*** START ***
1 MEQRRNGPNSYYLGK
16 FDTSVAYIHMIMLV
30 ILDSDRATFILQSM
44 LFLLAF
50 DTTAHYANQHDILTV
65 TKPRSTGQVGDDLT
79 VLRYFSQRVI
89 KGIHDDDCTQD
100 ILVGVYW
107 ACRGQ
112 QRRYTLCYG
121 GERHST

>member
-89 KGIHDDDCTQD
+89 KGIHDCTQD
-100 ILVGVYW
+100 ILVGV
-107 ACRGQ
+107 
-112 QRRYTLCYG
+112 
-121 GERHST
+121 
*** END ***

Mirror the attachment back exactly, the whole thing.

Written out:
1 MEQRRNGPNSYYLGK
16 FDTSVAYIHMIMLV
30 ILDSDRATFILQSM
44 LFLLAF
50 DTTAHYANQHDILTV
65 TKPRSTGQVGDDLT
79 VLRYFSQRVI
89 KGIHDDDCTQD
100 ILVGVYW
107 ACRGQ
112 QRRYTLCYG
121 GERHST

>member
-89 KGIHDDDCTQD
+89 KGIHDCTQD
-100 ILVGVYW
+100 ILVGV
-107 ACRGQ
+107 
-112 QRRYTLCYG
+112 
-121 GERHST
+121 